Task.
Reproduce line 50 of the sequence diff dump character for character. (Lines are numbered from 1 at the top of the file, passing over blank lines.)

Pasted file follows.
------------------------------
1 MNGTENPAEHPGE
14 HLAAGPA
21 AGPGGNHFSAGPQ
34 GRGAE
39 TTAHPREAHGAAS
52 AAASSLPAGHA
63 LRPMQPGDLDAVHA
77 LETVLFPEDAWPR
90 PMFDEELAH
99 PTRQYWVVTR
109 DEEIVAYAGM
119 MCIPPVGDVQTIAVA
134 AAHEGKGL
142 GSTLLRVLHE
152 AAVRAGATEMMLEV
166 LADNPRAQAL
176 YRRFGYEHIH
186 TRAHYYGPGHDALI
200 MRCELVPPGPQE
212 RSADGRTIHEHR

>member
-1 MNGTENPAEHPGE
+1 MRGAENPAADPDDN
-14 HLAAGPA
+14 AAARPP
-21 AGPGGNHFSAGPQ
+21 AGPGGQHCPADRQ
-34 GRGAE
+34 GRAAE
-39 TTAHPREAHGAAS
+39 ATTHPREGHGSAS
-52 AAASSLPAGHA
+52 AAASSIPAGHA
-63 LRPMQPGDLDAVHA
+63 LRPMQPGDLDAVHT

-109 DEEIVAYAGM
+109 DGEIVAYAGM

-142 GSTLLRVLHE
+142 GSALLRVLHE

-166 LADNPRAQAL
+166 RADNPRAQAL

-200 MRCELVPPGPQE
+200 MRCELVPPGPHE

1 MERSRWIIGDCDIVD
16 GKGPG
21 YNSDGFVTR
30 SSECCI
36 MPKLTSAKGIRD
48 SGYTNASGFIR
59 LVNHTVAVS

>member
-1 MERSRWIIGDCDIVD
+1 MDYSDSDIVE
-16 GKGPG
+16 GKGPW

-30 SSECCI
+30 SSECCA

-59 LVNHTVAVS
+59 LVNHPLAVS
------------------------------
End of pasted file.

59 LVNHTVAVS